Wikipedia Co-Founder Refuses to Comply With Censorship

While in Hong Kong for the annual Wikimania conference, Wikipedia co-founder Jimmy Wales told the Wall Street Journal that he will not censor his site in order to enter China:

Since early June, in the lead-up to the anniversary of the Tiananmen Square crackdown, China’s Great Firewall has blocked the encrypted version of Wikipedia where users in China could access the site without filters. Now, users can now only access the unencrypted version of the site, where articles on politically sensitive topics are blocked and keyword filtering is common.

Web activists have since called on Wikipedia to default to the encrypted version of their site, where outside sources cannot filter or track user behavior on the site. The move, they say, would force the government to decide between blocking Wikipedia outright and allowing access to the unfiltered version of the site.

Mr. Wales said he liked the idea, but said the company does not yet have the technical ability to do that right now in China, and that the company would not shut down the unencrypted version of the site. He is also not particularly concerned about the threat of cyber attacks, since the company does not engage in malicious activities or carry financial data. [Source]

When asked if he would comply with Chinese government requirements for real-name registration of web users, Wales replied, “not for five seconds.”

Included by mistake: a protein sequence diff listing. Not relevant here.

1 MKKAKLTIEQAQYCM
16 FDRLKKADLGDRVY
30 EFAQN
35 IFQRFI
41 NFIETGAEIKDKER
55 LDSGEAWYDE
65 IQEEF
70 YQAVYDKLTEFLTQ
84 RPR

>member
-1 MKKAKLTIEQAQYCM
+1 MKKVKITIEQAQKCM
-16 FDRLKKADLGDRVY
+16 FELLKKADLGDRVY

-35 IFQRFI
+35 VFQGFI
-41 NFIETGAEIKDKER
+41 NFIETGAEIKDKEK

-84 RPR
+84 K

In June, GreatFire.org wrote posts explaining how the encrypted version of Wikipedia would better serve Chinese readers, and calling on Wikipedia to make it default:

We would also argue that by not providing a default HTTPS connection in China, Wikipedia is consciously limiting access to project knowledge because they know that many Chinese language articles are blocked by the censorship authorities.

Furthermore, not having any country-specific strategy, especially for China, is a rookie mistake. You need only speak to your peers in the US about how important it is to treat China separately – your letter does not even address Wikipedia’s history in China. If Wikipedia considered China separately, it could make a big difference in the Middle Kingdom. We reiterate: please consider making an exception to your policy and make HTTPS the default for users from China. [Source]